Being on this West Coast Passive House tour really taught me something – there are a lot of excited people out there building some wonderful Passive House projects. The homeowner involvement and excitement has been great to see. This next project has been named “Project Green Home - the beyond platinum LEED, net-zero-energy, passive house.” The homeowners started this project as an opportunity to make a difference to the environment by building sustainably and it took on a life of its own as their excitement focused it to be more sustainable with each new step.
Project Green Home was another Quantum Builders project that Bronwyn Barry took me to. It was in a great location and was another “outside the box-y” house. Even though it was wrapped in Tyvek & SIGA tape, I could still see features that would give it wonderful character when complete. A small bumpout in the front as well as a small wing off the side add to the overall area of the building exterior and increases the difficulty of the area to volume ratio that is critical for Passive House success – but that doesn’t seem to be stopping Bronwyn or any of the designers I met. Sure they had to work at it to get the designs to work, but aesthetics are an important part of a home and I am happy to report they are not lacking in Passive Houses.
The gorgeous red Sorpetaler windows were a surprise and made me smile. It’s almost like wearing sassy red glasses – and these windows were sassy AND classy! These windows are designed to be about a .14 U value and their construction is very superior to windows that are normally installed in houses in the US. From the insulated frames to the superior glass that is installed, windows such as these are one of the key components of the Passive House and were thoroughly modeled for location and size prior to their installation so that the way they affected the buildings performance would be calculated in advance. It is this very careful attention to design detail along with the nicely constructed windows that allow the designer the ability to bring character to the home. Sorpetaler is not the only window manufacturer that makes windows that work in Passive House projects, Optiwin, Serious, and Cascadia are just a few of the other manufacturers out there that are being used by projects, so you do have choices.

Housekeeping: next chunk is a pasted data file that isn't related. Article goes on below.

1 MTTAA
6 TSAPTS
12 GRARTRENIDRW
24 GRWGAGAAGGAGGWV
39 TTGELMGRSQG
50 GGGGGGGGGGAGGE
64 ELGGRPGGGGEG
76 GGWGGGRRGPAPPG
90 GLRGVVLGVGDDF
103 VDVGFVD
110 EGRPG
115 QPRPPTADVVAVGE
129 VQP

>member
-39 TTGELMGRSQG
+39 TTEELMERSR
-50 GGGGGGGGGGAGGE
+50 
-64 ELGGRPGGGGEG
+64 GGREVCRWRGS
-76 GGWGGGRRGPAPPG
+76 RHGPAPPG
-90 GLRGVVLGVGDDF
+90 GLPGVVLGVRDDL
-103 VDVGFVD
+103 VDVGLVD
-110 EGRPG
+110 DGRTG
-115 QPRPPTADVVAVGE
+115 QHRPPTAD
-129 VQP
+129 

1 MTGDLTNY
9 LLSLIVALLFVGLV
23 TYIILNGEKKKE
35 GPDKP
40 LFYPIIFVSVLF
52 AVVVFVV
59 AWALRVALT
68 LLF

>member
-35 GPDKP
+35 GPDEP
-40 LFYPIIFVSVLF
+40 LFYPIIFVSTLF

This project was more than just new construction – it was an exercise in how far sustainable could go. Materials from another building that was carefully deconstructed for re-use were used. Water conservation through rainwater recycling, water efficient fixtures, material selection such as recycled tiles, FSC lumber, and even the material used in the concrete slab were all sustainable choices incorporated into the project. Advanced framing, a Daikin Altherma heat pump water heater, radiant flooring and even focusing on the emissivity of the roof by choosing light grey (the planning department vetoed white) as well as future PV solar and electrical vehicle charging station planning show that no detail was too small to make a sustainable choice on. The homeowners even have a website with more information on their project.
And what about that material I saw on this project that I thought would be good for retrofit projects I hinted about in the last article? It is called “Owens Corning Energy Complete”. It is a sprayed in place low expansion foam product. When considering a Passive House retrofit one of the trickiest problems is not having the construction open for easy air sealing. This looked like it could be useful in some of those less than ideal air sealing locations. If you want to read more about it, go to: http://www.ocenergycomplete.com/system/
Next up – Pippin the wonderful terrier mix who lives with Sarah & Stuart in their Eugene, OR Passive Home. Blake and Larry Bilyeu of Bilyeu Homes, Inc. did a marvelous job on their Passive House project.